A yearlong experiment studying the effect of increased technology in two Newton classrooms resulted in more engaged and collaborative students with higher MCAS scores, according to a presentation to the school committee Monday night.
The study was a joint effort between the Newton school district and education researchers from Boston College.
"In summary, we saw technology use increase quickly, students collaborating more, and improved student growth," said lead researcher Damian Bebell, who presented the results of the study.
In the study, which took place last year, two 6th grade classrooms at Bigelow Middle School were provided with a laptop computer for every student, which were wi-fi enabled to permit the students to use cloud-based programs like Google Docs for study. Teachers also used a smartboard for lessons and received tech support and professional development, and researchers from BC's Lynch School of Education observed the results over the course of the year.
"This was a blinded study, which meant the researchers doing the observing didn't know what the experiment was," Bebell said. "What the researchers found was that the students appeared the most engaged when they were doing peer collaboration on their laptops. Teachers also said that they felt the laptops helped keep students on task."
Bebell said that both teachers and students adapted to the increased technology quickly, integrating it into both math and language arts lessons with much more regularity than students in other classrooms in the school.
Bebell and his team also compared the MCAS results of students in the laptop pilot with students in the rest of the district. They found that the student growth percentiles, or amount that students improved from year to year, were much greater for students in the laptop pilot classrooms.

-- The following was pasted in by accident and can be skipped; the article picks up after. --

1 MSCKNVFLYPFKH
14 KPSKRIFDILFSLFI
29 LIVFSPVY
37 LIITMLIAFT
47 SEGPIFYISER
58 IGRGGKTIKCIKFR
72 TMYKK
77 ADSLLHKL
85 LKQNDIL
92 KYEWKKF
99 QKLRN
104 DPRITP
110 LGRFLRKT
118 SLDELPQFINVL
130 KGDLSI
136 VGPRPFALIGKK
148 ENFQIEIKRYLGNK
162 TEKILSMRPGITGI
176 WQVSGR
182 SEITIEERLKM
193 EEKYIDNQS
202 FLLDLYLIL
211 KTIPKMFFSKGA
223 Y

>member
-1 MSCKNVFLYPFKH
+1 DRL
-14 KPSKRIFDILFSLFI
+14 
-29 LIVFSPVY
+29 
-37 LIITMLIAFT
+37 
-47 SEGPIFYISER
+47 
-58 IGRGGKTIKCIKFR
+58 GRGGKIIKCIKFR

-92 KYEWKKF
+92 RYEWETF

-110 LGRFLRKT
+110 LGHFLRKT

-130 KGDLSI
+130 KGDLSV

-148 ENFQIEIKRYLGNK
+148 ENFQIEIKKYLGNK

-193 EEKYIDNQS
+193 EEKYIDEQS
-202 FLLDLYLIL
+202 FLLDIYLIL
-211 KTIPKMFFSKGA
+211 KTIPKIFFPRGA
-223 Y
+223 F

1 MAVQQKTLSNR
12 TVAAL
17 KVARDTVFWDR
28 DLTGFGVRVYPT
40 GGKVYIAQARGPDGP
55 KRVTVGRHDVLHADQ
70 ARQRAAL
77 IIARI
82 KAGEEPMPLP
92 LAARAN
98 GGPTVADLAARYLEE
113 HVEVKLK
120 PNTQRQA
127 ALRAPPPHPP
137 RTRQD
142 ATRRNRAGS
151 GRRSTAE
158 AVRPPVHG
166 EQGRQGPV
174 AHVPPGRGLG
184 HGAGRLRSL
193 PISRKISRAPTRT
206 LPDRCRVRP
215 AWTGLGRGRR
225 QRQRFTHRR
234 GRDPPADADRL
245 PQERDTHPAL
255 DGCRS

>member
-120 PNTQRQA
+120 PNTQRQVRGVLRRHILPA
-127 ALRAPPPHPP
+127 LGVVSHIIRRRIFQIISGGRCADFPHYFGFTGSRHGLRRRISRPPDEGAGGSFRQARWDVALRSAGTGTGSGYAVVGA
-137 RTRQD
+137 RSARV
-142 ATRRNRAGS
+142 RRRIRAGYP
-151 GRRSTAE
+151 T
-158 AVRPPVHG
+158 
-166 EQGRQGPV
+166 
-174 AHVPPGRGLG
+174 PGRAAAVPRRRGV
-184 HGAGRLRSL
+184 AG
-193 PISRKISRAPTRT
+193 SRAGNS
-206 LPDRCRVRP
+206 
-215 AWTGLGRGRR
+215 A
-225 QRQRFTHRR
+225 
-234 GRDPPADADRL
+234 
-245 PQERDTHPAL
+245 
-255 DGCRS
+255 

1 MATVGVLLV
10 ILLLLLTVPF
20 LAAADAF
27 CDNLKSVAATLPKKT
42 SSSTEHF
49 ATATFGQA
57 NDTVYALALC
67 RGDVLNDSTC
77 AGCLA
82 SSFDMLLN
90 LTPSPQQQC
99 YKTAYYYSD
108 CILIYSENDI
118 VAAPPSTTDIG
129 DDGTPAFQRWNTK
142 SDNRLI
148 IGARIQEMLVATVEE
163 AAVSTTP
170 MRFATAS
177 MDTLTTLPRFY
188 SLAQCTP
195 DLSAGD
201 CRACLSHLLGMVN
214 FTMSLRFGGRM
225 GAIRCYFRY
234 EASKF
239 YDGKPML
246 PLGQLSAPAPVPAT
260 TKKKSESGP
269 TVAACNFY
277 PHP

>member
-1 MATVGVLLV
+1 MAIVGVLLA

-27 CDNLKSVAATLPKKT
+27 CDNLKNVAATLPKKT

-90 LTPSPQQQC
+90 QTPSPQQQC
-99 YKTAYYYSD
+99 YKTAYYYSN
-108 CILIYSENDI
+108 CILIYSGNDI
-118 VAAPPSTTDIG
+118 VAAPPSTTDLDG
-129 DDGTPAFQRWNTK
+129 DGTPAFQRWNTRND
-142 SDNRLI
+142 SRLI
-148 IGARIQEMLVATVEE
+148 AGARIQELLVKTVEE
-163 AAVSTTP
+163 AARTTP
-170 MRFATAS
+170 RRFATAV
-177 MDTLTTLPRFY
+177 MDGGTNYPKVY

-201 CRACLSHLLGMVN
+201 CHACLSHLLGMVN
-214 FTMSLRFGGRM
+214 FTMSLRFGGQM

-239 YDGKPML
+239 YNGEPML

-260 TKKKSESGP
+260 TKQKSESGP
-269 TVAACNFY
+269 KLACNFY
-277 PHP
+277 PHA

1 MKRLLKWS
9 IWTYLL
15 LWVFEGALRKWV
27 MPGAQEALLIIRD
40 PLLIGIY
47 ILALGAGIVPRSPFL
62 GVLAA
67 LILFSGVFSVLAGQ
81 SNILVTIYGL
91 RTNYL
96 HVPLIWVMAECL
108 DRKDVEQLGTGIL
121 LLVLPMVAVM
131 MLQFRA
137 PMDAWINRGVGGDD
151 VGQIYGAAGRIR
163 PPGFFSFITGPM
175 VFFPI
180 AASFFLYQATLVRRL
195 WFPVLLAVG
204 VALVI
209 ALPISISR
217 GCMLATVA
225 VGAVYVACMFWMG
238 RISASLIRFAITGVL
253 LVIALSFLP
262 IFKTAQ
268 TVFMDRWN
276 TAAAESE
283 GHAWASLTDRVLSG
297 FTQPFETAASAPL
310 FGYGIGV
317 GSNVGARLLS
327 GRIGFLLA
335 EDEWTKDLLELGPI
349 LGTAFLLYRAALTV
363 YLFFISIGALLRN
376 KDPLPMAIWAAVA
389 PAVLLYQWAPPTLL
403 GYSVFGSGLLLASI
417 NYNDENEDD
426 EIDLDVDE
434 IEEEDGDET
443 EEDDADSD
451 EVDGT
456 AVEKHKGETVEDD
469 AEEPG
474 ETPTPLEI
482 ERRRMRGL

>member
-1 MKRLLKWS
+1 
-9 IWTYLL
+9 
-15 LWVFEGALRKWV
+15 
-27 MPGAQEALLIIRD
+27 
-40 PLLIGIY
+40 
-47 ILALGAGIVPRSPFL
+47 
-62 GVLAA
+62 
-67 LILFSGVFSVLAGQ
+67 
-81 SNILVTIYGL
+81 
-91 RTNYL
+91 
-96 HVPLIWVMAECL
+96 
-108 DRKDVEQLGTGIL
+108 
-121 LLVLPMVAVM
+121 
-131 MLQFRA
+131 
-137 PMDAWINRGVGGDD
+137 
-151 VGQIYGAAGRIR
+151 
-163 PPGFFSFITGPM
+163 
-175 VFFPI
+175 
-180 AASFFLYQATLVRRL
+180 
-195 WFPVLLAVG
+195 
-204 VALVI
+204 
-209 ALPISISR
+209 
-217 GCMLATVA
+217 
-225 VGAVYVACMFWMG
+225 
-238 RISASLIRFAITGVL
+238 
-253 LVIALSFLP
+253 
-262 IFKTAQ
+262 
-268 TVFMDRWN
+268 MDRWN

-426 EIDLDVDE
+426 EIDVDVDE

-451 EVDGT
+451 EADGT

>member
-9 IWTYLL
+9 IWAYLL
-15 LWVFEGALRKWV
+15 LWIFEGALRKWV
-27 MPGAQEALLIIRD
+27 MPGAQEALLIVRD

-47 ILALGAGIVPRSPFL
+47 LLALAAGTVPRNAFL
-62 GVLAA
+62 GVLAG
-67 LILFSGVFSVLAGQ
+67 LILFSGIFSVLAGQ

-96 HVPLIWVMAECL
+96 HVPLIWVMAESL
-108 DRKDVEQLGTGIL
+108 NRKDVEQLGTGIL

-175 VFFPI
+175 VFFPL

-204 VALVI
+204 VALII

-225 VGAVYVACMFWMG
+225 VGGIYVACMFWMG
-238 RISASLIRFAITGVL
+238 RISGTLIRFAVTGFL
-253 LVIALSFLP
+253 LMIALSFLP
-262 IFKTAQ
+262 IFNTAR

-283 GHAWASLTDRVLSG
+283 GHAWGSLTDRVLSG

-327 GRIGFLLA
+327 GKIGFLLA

"The way student growth percentiles work is that the average is a score of 50," Bebell said. "In the control classrooms without the laptops, the average student growth percentile score was 47. In the pilot classrooms it was a 69."
The largest gains were measured in English, with math growing at a lower rate. Bebell cautioned school committee members from reading too much into the MCAS results, given the small sample size of the pilot.
"Teachers overwhelmingly say that they would use technology more if there wasn't such overwhelming pressure to prepare students for the MCAS test," Bebell said. "And of course, the test is paper-based, so students need to be ready for it."
School committee members had many questions for Bebell and his team. Matt Hills wanted to know if there was any way to know for sure how much of the student's achievement could be credited to the computers, as opposed to the teachers.
"We had two extraordinary teachers for this pilot," Bebell said. "The fact that they were able to use the technology to further their lessons proves the concept. You can't look at any one element in isolation."
Geoffrey Epstein wondered if the disparity in math and English scores could be attributed to the software available for the laptops.
"There's not products as obvious for math as there are for word processing," said James Burraston, one of the project's researchers. "But there are classrooms in New York state where this problem is being looked at."
Bebell said that similar pilots were being tried in other states; Maine, for example, has provided laptops to all of its students since 2000.
"We've been looking into laptops for a decade, and one of the biggest problems is there isn't a sustainable model for keeping programs like this funded," Bebell said. "Some places try to give every student a laptop and manage to keep it, while some others can't make the funding work."
Superintendent David Fleishman said that the study's results would be carefully considered, and that the district was planning a larger overview of its technology use in January.
Sarah Thomas can be reached at firstname.lastname@example.org.